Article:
Bronwyn Pike

From Wikipedia, the free encyclopedia
Jump to navigation Jump to search

Bronwyn Pike
Victorian Minister for Education
In office
3 August 2007 – 2 December 2010
PremierJohn Brumby
Preceded byJohn Lenders
Succeeded byMartin Dixon
Victorian Minister for Health
In office
5 December 2002 – 3 August 2007
PremierSteve Bracks
Preceded byJohn Thwaites
Succeeded byDaniel Andrews
Member of the Victorian Legislative Assembly
for Melbourne
In office
18 September 1999 – 7 May 2012
Preceded byNeil Cole
Succeeded byJennifer Kanis
Personal details
Born (1956-01-25) 25 January 1956 (age 63)
Tanunda, South Australia, Australia
Political partyLabor Party
Alma materUniversity of Adelaide

Bronwyn Jane Pike (born 25 January 1956)[1] is a former Australian politician. She was Minister for Education in Victoria in the Brumby Government, and was the Member of Parliament for Melbourne from 1999 to 2012.

Early life[edit]

Prior to entering Parliament, Pike worked as a teacher, a community services manager and as the Director of the Unit of Justice and Social Responsibility in the Uniting Church. She is also a former Board Director of Greenpeace Australia. Pike has a long history of advocating for social change, equality and the disadvantaged.

Pike has a son, Paul Coats, who is a former University of Melbourne Postgraduate Association President and an active socialist.[2][3]

Political career[edit]

Pike entered politics in 1999, at age 43. She was appointed the Minister for Housing and Aged Care and Minister Assisting the Health Minister in the government of Steve Bracks. In 2002 she was appointed as Minister for Community Services and Minister Assisting the Premier on Community Building.

In May 2007, Pike became the longest-serving female minister in Victoria's history, along with Lynne Kosky.

Pike announced her resignation from parliament on 7 May 2012 which triggered a Melbourne by-election. Labor retained the seat, with Jennifer Kanis narrowly defeating the Greens candidate, Cathy Oke.[4]

Minister for Health[edit]

Following the re-election of the Bracks government in late 2002, Pike was promoted to Minister for Health.

Minister for Education[edit]

On 2 August 2007, newly-appointed Premier John Brumby announced a cabinet reshuffle, which moved Pike from Minister for Health to Minister for Education.

Pike spearheaded the $1.9 billion Victorian Schools Plan to rebuild and modernise 500 Victorian schools over the four-year term of government. This included upgrades to technology wings; re-equipping science class rooms; building new schools in growth corridors. A key focus of this rebuilding program is encouraging joint-use of school and community facilities in areas ranging from libraries to sports fields. By 2011 more than 900 schools will have been rebuilt or modernised. The program has been tarnished by use of tactics to force school councils to vote for closure or merger of small schools by threatening to limit funds to the minimum amount as well as other tactics.[5]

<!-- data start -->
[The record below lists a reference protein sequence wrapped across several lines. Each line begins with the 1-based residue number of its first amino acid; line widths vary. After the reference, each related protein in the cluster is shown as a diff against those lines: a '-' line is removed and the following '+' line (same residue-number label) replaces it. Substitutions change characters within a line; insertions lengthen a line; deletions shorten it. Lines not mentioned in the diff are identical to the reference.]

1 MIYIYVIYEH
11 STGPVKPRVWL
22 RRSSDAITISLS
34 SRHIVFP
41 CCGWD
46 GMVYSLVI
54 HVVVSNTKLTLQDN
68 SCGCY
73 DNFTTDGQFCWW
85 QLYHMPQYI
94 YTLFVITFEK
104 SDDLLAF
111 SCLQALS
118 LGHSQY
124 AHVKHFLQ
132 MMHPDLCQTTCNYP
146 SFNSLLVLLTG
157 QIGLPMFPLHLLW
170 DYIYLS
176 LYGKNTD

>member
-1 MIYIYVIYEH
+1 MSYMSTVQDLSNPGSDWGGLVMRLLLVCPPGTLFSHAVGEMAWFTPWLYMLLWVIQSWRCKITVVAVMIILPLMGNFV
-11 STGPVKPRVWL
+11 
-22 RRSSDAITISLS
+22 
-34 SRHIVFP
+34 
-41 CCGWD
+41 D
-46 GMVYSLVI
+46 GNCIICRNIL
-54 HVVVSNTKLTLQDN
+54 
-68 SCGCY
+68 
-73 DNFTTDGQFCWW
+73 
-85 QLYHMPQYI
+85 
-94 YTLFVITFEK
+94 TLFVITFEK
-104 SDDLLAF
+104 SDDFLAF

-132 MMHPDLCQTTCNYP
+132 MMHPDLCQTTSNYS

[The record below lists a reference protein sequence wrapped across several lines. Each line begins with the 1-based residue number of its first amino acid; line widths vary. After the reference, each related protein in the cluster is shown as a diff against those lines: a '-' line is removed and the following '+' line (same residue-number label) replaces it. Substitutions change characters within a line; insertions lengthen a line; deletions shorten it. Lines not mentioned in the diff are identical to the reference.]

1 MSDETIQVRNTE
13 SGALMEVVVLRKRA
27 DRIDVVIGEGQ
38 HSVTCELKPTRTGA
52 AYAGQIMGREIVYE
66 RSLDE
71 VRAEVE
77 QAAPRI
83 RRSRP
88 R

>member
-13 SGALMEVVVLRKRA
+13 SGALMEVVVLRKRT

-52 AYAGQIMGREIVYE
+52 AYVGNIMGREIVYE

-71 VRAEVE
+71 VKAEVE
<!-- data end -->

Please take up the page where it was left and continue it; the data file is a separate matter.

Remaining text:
Later career[edit]

Among her positions since she left politics, Bronwyn Pike is the Chair of UnitingCare Australia and serves on the board of Uniting NSW.ACT. She is a lifelong member of the Uniting Church.[6]


  1. ^ Parliamentary handbook of the parliament of Victoria Archived 3 September 2007 at the Wayback Machine
  2. ^ Denying foreign students travel concessions 'racist'
  3. ^ On the Campus and the Streets: Fight Fees!
  4. ^ Arup, Tom (7 May 2012). "By-election looms as veteran Labor MP quits". The Age. Retrieved 7 May 2012.
  5. ^ Oakwood school 'pushed to merge' BY MICHAEL RANDALL Archived 9 October 2009 at the Wayback Machine
  6. ^ "Our Board". Uniting Vic.Tas. Retrieved 9 July 2019.

External links[edit]

Victorian Legislative Assembly
Preceded by
Neil Cole
Member for Melbourne
Succeeded by
Jennifer Kanis
Political offices
Preceded by
Robert Knowles
Minister for Aged Care
Ministry renamed
Preceded by
Ann Henderson
Minister for Housing
Succeeded by
Candy Broad
New ministry Minister for Senior Victorians
Succeeded by
Christine Campbell
as Minister for Aged Care
Preceded by
Christine Campbell
Minister for Community Services
Succeeded by
Sherryl Garbutt
Preceded by
John Thwaites
Minister for Health
Succeeded by
Daniel Andrews
Preceded by
John Lenders
Minister for Education
Succeeded by
Martin Dixon
Preceded by
Jacinta Allan
Minister for Skills and Workplace Participation
Succeeded by
Peter Hall
as Minister for Higher Education and Skills